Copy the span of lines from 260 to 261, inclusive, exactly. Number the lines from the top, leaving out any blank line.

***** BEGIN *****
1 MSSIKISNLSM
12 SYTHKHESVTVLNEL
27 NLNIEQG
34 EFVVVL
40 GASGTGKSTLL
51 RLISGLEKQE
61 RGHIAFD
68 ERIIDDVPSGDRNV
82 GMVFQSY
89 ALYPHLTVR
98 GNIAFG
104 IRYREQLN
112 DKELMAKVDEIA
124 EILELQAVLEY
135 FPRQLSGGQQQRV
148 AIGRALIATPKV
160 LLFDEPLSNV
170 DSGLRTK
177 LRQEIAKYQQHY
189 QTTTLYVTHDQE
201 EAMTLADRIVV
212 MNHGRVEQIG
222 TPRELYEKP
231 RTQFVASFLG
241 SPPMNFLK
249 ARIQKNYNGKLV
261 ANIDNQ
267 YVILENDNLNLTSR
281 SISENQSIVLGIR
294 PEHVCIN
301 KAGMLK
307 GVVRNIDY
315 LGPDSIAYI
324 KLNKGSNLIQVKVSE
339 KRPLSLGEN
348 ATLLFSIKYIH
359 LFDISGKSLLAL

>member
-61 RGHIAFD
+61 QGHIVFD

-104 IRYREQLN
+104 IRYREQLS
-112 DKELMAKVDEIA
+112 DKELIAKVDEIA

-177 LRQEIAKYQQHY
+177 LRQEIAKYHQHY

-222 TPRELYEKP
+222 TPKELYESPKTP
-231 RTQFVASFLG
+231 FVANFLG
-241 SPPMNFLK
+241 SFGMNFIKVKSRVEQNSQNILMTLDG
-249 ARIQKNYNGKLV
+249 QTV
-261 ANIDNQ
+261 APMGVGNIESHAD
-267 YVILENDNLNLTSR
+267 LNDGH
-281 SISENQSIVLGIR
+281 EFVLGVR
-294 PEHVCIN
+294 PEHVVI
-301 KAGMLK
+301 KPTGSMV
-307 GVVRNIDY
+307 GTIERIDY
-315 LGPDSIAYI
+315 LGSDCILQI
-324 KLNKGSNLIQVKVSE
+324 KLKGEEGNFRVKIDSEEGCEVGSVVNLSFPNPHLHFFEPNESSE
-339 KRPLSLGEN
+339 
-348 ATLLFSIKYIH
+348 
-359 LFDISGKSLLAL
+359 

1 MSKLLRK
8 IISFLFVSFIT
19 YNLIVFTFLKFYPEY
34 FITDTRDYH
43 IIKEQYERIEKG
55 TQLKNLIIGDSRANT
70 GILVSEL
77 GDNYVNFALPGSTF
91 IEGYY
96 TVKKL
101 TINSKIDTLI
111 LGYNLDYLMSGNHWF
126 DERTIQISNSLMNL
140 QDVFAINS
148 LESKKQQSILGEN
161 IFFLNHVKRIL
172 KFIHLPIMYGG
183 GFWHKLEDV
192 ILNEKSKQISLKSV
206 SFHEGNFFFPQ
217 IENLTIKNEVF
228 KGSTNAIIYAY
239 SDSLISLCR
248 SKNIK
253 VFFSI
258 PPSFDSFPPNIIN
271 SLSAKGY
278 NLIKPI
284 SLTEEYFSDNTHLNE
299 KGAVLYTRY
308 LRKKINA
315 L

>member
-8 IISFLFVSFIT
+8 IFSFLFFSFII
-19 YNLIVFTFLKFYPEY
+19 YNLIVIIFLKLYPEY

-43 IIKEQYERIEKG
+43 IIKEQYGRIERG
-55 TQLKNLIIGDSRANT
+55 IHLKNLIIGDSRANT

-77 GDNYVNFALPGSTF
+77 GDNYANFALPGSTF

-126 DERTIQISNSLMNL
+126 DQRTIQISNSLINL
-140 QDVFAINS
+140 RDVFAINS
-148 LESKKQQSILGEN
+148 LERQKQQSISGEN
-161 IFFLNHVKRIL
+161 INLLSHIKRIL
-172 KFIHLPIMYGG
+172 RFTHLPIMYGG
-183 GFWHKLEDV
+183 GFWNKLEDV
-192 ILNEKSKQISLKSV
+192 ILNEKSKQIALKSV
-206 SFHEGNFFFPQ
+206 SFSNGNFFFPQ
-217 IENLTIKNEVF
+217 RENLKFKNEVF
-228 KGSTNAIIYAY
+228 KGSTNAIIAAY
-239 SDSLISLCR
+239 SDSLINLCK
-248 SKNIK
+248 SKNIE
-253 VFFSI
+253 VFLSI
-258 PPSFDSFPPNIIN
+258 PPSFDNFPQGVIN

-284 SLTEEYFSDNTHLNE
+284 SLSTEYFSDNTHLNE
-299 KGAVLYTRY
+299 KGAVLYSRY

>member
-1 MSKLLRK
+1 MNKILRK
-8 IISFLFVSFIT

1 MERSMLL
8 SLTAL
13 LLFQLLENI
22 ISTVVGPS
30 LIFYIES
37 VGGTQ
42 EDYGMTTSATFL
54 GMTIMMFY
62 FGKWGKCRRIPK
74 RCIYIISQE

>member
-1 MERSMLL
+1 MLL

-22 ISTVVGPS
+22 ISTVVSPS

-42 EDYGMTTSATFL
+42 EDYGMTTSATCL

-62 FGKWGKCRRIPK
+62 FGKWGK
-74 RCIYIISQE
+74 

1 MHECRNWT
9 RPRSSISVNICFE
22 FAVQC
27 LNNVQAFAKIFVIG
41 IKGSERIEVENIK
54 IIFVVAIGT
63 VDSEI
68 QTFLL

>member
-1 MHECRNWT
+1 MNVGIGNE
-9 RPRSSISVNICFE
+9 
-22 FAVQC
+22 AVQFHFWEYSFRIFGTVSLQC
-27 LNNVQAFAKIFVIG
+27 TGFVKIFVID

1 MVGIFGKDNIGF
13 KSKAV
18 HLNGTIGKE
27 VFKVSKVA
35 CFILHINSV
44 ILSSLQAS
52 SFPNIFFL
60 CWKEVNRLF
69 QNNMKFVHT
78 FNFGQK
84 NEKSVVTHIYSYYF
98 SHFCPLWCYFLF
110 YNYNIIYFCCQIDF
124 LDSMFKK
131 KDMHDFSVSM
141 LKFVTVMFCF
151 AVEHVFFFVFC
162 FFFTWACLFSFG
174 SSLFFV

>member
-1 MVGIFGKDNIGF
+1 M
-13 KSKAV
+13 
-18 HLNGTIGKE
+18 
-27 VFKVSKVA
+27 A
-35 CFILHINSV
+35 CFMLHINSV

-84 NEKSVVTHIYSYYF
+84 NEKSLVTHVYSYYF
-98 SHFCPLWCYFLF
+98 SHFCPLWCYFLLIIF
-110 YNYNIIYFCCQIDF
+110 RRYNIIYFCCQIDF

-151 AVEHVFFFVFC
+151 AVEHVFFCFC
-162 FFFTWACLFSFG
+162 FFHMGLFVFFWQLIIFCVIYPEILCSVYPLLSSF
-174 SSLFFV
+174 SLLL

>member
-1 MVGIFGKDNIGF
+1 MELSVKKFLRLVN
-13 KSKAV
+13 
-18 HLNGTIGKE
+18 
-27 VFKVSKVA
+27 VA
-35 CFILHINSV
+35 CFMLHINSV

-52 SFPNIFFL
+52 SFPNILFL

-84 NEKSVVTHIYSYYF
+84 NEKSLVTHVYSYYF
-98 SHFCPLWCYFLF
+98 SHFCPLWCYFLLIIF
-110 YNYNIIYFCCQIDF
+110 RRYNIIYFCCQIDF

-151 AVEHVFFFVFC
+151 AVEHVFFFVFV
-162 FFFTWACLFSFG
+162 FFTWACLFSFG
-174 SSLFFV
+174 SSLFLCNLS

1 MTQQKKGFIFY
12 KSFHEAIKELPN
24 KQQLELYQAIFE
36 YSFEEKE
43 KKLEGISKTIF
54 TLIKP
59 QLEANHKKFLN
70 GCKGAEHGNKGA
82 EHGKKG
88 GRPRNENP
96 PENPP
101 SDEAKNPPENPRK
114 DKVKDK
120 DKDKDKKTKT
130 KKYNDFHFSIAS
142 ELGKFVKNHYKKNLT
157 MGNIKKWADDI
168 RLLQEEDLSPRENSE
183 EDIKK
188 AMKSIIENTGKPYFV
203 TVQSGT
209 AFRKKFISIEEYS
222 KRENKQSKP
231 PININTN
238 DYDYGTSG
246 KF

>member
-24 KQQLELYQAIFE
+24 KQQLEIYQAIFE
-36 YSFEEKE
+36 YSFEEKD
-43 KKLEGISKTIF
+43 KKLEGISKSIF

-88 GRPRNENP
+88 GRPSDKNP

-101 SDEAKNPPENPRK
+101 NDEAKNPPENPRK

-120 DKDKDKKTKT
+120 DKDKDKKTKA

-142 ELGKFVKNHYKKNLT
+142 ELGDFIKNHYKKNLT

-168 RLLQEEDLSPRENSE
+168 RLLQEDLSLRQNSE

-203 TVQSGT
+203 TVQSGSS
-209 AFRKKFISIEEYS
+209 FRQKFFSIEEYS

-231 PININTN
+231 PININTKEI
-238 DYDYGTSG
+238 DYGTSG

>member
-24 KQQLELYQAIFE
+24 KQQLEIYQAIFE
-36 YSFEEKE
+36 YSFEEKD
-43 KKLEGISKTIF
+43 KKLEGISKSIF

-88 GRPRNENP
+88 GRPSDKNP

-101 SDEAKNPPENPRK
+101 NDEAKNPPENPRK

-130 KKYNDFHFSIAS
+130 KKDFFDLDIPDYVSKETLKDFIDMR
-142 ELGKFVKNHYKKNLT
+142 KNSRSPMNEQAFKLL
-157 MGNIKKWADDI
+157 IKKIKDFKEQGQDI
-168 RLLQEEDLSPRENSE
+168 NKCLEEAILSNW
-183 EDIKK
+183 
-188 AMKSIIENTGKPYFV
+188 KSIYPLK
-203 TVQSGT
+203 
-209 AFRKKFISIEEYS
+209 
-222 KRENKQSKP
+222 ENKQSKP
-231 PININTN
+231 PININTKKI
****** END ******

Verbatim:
+174 SSLFLCNLS

1 MTQQKKGFIFY